Be An Informed Donor

Amy Jordan |

If you want to make charitable donations before the end of the year, you’re not alone. According to Giving USA, an estimated $484 billion was given to charity in the U.S. in 2021, a 4% increase from 2020.

Regardless of the causes you support, there are a few questions to keep in mind before opening your wallet.

Are they a qualified charitable organization?

While most religious organizations, such as churches, synagogues, mosques, and temples, are eligible to accept donations, there are some exceptions. But what about the local food bank or animal shelter? Ask to see the organization’s IRS Determination Letter, which tells you if the organization can accept donations. If that’s not possible, you can check directly using the IRS Tax Exempt Organization Search Tool.

Also, keep in mind that any donation given to an individual does not qualify as a tax-deductible donation, no matter how worthy their cause.

Did you receive a gift?

Be mindful of gifts. If, for example, you write a check for $250, but receive two complimentary tickets to the organization’s annual gala, you can only deduct the amount after the ticket cost is considered. The same goes for t-shirts or other commemorative items. If a gift is offered in return for a donation, ask the organization if they can deduct the cost of the gift from your donation total in their thank you letter.

Speaking of thank you letters, be sure you get one, or a receipt that documents what you donated to the organization. This is especially important if you donate over $250 because the IRS will need a receipt or letter for documentation purposes.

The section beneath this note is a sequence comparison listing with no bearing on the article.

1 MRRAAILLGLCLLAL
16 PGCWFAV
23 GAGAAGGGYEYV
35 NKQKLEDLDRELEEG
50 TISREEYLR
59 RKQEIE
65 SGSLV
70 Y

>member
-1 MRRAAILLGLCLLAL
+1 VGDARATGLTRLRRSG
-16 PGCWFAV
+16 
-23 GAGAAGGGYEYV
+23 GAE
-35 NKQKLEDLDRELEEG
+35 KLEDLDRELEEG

Do you know how they use the funds they receive?

You have the right to ask to see a charity’s annual reports and documentation on how they allocate funds. According to Charity Navigator, they give the highest rankings to those organizations whose ratio of program expenses is 85% or higher of the organization’s total expenses. Keep in mind that a percentage of funds needs to go towards staff, maintaining finances, and running programs.

Taking a few minutes to research can help ensure that your money is used wisely. And if you do choose to donate to an organization, be sure to do so before December 31st, or your tax deduction will have to wait until next year.


Visit our website for Donation Resource Guide and our Tax Saving Tips for you and your clients


This content is developed from sources believed to be providing accurate information. The team at HCF is a resource for philanthropic clients and donors. This blog is provided for informational purposes only and is not written or intended as tax or legal advice and may not be relied on for purposes of avoiding any Federal tax penalties. Individuals are encouraged to seek advice from their own tax or legal counsel. Individuals involved in the estate planning process should work with an estate planning team, including their own personal legal or tax counsel.